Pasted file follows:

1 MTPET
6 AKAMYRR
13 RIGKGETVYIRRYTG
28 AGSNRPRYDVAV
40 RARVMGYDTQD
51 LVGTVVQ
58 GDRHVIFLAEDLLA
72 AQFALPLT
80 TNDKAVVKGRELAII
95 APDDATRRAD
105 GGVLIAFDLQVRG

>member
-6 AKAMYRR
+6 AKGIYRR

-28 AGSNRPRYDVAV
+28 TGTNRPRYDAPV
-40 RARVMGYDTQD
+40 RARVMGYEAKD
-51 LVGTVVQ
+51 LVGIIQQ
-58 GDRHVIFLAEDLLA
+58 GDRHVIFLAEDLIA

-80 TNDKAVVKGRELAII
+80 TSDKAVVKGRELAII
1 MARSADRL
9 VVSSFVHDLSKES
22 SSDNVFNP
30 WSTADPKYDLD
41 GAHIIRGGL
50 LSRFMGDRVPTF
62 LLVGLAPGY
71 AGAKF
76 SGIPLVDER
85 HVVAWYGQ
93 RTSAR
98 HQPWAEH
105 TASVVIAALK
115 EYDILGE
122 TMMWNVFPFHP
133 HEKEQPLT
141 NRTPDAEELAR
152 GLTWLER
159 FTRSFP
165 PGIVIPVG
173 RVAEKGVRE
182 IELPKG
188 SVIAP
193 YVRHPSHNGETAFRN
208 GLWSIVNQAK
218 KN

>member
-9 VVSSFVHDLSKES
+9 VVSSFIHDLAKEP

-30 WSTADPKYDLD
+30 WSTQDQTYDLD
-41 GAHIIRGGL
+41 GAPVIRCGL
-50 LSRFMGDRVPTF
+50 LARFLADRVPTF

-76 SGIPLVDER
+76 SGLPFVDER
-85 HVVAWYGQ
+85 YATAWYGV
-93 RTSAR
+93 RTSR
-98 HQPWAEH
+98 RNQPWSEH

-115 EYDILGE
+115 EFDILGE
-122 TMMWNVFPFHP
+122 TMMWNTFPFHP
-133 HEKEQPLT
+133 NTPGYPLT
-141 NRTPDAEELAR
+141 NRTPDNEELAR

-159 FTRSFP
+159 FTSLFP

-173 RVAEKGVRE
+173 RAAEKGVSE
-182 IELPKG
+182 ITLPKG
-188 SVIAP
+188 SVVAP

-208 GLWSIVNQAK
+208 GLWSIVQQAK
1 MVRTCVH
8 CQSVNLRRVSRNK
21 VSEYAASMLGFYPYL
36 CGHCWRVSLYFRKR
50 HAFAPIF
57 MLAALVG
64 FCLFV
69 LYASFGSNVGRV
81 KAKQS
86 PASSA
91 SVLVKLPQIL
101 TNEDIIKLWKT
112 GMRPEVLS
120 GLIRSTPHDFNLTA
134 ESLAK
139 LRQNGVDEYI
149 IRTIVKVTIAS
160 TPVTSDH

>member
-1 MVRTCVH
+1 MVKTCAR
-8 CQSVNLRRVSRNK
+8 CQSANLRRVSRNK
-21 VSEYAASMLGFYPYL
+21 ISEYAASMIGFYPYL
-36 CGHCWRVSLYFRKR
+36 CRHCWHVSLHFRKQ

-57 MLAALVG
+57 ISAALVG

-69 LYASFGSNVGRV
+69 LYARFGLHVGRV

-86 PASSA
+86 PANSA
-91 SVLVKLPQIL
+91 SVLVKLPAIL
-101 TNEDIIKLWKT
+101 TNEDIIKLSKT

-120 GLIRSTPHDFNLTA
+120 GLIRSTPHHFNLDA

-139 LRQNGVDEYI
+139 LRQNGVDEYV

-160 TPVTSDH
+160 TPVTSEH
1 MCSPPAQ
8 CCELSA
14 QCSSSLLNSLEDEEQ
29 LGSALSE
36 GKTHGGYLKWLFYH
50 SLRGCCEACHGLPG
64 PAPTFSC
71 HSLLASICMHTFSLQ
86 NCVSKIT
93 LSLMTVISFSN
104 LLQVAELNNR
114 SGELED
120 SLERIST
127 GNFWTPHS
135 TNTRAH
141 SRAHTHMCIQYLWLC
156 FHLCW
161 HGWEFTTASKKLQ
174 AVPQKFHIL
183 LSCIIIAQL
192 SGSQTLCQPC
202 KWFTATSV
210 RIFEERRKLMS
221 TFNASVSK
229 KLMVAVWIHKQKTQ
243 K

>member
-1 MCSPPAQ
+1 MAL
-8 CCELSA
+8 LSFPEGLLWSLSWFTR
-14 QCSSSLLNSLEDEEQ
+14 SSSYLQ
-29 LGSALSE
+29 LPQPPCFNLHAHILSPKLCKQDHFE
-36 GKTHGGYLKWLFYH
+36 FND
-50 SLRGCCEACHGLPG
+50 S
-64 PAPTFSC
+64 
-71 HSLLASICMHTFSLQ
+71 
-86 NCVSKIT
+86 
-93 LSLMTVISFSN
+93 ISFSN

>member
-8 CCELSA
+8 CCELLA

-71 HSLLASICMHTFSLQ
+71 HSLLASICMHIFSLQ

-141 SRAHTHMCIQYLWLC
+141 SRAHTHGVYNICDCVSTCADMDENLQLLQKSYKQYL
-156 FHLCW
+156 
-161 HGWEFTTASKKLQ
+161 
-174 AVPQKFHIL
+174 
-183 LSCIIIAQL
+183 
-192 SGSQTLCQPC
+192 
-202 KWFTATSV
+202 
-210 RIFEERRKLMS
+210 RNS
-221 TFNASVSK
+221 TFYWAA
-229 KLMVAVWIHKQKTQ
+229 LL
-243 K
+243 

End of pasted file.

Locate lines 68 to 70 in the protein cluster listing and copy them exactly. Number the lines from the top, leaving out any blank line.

-115 EYDILGE
+115 EFDILGE
-122 TMMWNVFPFHP